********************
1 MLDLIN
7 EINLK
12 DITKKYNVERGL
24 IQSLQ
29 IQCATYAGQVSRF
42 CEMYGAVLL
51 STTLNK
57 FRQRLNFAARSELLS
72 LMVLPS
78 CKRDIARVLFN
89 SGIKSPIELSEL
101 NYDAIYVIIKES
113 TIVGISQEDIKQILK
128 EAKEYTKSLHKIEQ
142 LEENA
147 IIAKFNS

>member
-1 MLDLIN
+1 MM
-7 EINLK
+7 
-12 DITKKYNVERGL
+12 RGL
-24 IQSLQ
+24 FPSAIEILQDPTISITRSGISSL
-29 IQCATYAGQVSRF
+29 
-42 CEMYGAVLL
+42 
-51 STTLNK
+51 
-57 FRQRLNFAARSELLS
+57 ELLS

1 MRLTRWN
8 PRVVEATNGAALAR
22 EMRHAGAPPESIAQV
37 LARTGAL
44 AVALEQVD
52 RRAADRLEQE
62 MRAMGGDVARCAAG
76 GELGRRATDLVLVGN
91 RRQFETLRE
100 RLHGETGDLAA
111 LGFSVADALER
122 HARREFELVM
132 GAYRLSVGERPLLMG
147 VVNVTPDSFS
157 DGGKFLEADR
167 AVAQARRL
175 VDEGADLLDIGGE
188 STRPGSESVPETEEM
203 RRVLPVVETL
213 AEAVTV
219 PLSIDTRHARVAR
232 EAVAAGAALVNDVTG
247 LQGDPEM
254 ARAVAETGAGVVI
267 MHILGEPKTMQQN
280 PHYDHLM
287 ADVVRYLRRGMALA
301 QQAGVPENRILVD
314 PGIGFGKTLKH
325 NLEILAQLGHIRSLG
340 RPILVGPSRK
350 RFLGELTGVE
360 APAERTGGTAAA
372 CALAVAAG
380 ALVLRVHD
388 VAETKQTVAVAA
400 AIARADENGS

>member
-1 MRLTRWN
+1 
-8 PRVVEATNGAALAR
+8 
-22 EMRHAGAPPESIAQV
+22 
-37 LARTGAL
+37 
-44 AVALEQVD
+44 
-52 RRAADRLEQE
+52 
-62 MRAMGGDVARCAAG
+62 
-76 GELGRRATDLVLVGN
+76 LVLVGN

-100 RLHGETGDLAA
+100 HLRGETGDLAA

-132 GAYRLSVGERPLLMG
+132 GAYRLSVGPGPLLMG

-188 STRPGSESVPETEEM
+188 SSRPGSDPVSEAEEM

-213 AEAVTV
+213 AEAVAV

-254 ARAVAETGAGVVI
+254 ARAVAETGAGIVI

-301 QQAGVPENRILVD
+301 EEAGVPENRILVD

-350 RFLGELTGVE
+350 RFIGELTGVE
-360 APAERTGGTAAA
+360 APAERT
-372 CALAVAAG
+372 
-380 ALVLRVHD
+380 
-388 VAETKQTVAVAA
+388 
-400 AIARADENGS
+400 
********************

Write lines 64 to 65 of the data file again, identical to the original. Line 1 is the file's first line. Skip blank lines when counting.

340 RPILVGPSRK
350 RFLGELTGVE